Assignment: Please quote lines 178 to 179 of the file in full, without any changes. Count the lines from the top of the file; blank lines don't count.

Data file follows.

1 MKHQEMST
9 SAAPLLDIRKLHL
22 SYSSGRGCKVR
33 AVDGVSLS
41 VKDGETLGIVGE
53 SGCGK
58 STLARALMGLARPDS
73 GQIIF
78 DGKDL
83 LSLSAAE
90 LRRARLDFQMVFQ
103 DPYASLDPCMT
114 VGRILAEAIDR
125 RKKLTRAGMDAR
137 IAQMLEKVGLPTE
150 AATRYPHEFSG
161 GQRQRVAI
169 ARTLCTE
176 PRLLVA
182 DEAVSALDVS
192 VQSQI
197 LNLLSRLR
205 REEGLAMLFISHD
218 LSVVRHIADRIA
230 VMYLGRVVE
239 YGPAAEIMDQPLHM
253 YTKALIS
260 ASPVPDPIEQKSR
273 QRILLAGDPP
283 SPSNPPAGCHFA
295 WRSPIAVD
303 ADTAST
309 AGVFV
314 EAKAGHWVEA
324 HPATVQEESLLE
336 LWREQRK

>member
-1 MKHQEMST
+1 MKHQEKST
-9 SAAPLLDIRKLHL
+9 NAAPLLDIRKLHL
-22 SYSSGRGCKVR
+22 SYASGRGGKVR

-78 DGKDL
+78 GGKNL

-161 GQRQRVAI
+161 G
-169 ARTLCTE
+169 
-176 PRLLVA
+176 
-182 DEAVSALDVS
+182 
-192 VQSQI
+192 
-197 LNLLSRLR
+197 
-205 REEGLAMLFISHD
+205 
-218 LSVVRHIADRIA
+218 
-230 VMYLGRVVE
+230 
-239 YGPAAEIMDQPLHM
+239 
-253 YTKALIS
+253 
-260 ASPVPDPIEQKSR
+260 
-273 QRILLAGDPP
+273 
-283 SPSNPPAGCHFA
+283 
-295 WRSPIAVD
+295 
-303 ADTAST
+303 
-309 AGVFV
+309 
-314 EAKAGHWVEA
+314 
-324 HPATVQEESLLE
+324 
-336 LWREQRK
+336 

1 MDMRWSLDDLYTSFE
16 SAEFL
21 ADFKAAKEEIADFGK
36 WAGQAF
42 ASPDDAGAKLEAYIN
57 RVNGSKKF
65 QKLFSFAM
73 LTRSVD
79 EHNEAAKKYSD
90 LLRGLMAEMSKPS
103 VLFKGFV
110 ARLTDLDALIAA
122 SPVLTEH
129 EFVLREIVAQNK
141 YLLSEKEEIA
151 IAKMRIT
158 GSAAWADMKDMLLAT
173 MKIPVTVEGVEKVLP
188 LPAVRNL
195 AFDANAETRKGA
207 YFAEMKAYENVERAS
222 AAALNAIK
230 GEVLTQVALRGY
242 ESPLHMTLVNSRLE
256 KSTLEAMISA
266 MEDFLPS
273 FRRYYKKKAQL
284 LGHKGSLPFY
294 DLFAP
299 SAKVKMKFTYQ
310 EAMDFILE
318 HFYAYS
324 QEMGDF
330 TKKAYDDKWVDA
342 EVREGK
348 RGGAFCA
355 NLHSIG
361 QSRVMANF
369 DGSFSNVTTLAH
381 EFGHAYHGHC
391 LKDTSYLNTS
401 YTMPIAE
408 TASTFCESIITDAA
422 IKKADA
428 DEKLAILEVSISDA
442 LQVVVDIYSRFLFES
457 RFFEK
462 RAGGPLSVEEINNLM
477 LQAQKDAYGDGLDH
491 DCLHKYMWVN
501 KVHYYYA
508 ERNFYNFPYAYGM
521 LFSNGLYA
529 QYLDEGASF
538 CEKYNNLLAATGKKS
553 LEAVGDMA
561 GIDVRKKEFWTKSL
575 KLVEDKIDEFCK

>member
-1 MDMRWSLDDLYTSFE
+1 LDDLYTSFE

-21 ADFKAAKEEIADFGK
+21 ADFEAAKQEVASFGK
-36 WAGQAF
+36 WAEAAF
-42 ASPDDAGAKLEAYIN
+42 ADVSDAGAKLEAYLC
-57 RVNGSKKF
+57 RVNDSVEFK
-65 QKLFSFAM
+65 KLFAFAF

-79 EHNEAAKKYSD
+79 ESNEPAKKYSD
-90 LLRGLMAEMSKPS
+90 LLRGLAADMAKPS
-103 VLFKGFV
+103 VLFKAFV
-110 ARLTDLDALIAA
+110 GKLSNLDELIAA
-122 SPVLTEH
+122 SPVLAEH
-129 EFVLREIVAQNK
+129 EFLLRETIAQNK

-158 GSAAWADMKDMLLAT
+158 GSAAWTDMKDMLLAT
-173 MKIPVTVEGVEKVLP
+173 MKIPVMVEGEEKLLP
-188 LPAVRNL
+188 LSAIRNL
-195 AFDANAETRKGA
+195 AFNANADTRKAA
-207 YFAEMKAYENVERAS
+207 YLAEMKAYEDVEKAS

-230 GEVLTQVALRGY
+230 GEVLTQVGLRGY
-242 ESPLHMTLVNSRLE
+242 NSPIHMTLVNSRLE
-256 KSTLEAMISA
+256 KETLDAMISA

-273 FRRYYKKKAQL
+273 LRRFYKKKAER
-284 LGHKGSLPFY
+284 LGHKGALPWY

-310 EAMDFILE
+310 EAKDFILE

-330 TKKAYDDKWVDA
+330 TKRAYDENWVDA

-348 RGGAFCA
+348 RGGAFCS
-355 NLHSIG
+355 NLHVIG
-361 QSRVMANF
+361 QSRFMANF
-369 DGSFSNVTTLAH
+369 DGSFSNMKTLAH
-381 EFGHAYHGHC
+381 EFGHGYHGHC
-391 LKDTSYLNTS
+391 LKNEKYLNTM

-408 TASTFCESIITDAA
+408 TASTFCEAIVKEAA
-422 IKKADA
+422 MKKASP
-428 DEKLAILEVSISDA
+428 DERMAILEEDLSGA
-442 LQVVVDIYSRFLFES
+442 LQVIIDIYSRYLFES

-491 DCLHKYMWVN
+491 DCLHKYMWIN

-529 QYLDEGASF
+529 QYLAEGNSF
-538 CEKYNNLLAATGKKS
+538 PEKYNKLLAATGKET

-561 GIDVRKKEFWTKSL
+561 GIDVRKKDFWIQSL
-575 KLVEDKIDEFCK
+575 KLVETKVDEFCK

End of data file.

+207 YLAEMKAYEDVEKAS

-230 GEVLTQVALRGY